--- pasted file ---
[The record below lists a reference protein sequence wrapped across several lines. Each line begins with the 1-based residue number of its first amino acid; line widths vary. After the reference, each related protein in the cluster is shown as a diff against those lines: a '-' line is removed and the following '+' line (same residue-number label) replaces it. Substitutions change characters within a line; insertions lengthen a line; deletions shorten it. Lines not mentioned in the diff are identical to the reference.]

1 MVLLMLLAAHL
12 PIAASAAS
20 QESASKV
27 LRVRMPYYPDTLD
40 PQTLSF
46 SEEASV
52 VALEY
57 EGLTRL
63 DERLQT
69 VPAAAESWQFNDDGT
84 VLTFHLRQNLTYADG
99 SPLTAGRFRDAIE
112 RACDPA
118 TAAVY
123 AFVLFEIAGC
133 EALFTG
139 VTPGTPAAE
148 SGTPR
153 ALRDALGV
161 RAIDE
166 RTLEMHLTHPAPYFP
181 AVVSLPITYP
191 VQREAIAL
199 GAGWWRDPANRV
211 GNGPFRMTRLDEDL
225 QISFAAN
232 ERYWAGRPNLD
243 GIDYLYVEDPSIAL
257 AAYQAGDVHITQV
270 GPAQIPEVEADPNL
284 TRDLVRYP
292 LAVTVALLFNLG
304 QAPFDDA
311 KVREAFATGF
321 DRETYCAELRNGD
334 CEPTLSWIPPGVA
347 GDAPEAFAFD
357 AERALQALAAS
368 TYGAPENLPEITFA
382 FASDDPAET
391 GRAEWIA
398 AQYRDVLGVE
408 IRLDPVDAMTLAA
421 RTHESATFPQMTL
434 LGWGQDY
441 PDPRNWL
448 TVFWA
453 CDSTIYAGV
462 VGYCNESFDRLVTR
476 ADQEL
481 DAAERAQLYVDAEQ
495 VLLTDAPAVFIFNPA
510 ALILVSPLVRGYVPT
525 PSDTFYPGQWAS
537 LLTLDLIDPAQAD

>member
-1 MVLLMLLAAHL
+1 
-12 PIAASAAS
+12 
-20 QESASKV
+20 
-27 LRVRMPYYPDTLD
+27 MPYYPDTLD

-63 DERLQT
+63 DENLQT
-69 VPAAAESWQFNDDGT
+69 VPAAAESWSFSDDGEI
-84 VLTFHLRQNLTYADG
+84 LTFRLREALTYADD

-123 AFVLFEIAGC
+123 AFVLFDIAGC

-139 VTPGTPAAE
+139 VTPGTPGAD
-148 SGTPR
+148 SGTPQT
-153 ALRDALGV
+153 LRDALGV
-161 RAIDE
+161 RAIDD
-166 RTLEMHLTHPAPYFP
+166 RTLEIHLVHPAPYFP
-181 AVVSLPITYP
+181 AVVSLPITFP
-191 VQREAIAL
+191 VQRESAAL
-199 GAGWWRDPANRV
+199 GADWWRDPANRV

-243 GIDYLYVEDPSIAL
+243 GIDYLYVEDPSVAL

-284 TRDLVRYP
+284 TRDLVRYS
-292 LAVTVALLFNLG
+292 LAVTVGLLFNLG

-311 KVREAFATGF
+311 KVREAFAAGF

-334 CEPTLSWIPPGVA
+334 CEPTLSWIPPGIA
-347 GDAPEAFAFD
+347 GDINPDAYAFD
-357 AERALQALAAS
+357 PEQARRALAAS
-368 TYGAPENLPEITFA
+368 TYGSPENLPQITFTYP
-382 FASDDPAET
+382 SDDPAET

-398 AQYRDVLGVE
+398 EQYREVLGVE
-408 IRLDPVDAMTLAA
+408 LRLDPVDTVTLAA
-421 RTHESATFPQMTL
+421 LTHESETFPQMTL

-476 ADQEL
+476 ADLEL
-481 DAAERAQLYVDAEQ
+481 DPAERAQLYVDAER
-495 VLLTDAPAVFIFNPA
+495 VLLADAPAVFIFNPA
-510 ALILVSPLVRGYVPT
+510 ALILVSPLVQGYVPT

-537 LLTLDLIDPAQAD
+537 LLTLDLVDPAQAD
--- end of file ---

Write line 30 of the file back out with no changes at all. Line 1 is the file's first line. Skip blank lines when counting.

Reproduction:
257 AAYQAGDVHITQV